The 17 jewel movement has been meticulously designed with a damaskeening process to create these elaborate patterns across the bridge plate. Gold-plated gears and stainless steel hardware accents balance out the ornate and bright shine of the bridge plate. This watch was originally manufactured in Waltham, Massachusetts in 1921. The company was founded in 1850 in Roxbury, Massachusetts. Waltham had a number of names and different products over the many years they were in business. They produced about 40 million products, including watches, clocks, speedometers, compasses, time-delay fuses, and other precision instruments.

 
 

We’re lucky to have the opportunity to work on watches like this. Unique attributes and tons of character are what make our products so exciting. When we work with a watch that has as much visible wear and tear as this Springfield does, we know that the finished product is going to stand out as a true conversation piece. This watch was originally manufactured by the Illinois Watch Company in 1925 in Springfield, Illinois, and it’s easy to see its age in the dial. Watches like this are handed down from generation to generation, used for decades, and wound thousands of times over their lifespan.

This piece’s story can only be told by the hands that have touched it. We gave it new life in a phenomenal, sandblasted titanium case and added gold-plated hardware to accentuate the fading, gold numerals. In contrast, the movement is clean and features a highly decorated design: a radial pattern machined across the bridge plate. 17 screw-set, raised jewels, brass hardware, and a brass balance wheel help this movement pop. In the same year the Springfield 399 was made, New York City’s rapid growth earned it the title of “Largest City in the World,” as it overtook London’s population with 11 million residents.

 

A fair amount of older pocket watches often had octagonal-shaped cases, as opposed to traditional round cases. This particular Waltham has a design on the dial that reflects that original case shape. We transferred this beauty into a new, round, machined titanium case, but we love the dial’s homage to its original design. The burgundy, full moon hands brought so much character to this watch that we decided to pair it with an equally complementary merlot strap and copper crown. There are so many different accents and interesting elements of design in this timepiece, it’s hard to take our eyes off of it!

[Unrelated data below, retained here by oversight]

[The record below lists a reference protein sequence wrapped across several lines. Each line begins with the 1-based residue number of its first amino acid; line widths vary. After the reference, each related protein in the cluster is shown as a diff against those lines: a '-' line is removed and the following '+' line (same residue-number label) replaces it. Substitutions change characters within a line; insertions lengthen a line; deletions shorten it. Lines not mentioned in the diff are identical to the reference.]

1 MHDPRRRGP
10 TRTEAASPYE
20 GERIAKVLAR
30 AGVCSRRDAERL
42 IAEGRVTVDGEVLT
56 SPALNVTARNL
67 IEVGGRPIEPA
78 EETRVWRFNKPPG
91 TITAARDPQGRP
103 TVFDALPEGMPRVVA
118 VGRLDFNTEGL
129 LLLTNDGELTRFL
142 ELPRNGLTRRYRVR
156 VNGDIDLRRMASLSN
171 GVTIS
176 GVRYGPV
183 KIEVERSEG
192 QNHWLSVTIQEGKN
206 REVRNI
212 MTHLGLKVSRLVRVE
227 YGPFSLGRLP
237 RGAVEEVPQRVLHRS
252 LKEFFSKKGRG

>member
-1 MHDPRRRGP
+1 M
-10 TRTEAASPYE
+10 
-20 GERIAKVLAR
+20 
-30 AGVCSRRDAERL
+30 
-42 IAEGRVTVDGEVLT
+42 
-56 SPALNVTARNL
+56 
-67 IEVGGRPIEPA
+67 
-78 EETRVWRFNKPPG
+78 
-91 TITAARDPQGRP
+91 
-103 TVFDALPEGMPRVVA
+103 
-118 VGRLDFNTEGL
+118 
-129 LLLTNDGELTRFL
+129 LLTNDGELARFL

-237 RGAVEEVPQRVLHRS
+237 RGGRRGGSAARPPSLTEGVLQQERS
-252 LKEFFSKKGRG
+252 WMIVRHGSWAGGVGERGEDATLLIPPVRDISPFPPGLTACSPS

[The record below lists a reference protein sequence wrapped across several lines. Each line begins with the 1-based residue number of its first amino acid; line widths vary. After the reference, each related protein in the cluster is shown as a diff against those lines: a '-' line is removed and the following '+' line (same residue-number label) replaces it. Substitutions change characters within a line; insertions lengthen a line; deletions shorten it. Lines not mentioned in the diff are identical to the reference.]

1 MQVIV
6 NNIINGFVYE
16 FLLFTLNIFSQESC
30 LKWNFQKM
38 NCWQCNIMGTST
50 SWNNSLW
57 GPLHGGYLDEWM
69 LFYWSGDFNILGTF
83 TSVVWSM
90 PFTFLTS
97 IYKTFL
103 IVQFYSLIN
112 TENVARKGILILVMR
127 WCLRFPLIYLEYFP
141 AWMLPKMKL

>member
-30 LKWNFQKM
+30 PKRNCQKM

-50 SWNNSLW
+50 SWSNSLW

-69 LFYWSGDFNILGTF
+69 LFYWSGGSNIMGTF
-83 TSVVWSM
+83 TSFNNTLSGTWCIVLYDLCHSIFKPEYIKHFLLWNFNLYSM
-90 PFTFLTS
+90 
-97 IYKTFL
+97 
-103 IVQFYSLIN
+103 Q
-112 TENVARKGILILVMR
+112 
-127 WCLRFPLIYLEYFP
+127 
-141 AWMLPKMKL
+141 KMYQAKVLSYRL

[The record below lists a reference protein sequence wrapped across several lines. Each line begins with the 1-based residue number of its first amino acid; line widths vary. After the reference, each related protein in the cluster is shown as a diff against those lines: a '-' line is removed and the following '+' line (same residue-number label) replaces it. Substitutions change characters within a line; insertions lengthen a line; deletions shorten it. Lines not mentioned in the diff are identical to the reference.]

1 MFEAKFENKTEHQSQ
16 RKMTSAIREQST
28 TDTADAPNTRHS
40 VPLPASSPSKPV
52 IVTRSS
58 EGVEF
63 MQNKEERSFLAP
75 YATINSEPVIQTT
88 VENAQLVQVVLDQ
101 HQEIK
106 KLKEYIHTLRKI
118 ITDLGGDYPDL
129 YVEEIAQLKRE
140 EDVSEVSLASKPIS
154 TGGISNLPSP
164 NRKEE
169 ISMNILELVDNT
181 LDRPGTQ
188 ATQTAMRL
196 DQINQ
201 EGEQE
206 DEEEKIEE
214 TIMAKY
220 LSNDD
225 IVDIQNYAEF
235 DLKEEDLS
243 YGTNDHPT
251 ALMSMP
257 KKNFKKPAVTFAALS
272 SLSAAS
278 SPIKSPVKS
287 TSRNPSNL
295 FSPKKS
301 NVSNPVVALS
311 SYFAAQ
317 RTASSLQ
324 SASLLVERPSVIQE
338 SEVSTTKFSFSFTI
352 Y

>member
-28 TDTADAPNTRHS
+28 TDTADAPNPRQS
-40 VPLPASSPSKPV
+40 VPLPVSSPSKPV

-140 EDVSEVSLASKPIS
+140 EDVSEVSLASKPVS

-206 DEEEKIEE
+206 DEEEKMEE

Inside of the watch is a combination of friction-set and raised-screw-set jewels. Gold-plated gears, a brass balance wheel, a nickel-plated bridge plate, and stainless steel hardware have this movement shining through the exhibition case back. The Boston 399 was originally manufactured by Waltham Watch Company in Waltham, Massachusetts in 1924. In the same year, Calvin Coolidge won the US Presidential election, beating opponent John Davis. Coolidge was generally well received and even laid to rest several scandals from the previous administration.

 

This watch was a perfect candidate for our gunmetal titanium case. It pairs exquisitely with the exaggerated numerals that make this watch so unique. The gothic, blue steel hands help the numerals contrast with the sunken, white enamel dial, which would have cost its buyer an additional fee of $1.25 at the time it was made, according to the Illinois Catalogue. We finished this timepiece off with nickel-plated hardware and a navy band.

This Springfield’s highly decorated movement boasts 19 jewels, which are set with brass hardware. The carefully crafted Geneva lines, copper inlaid text, and rose gold gears all add to the movement’s flair. A brass balance wheel with double-roller escapement and brass regulator add to the high-class feel of this watch. Originally manufactured in 1922 by the Illinois Watch Company, this watch is still ticking along brilliantly 99 years later! In the same year on January 3rd, Thomas E Kirby became the first living person to make it onto a U.S. coin: the Alabama Centennial Half Dollar.

 

Leave a comment

Please note, comments must be approved before they are published

Buy Now, Pay Later with

0% APR for 6 Months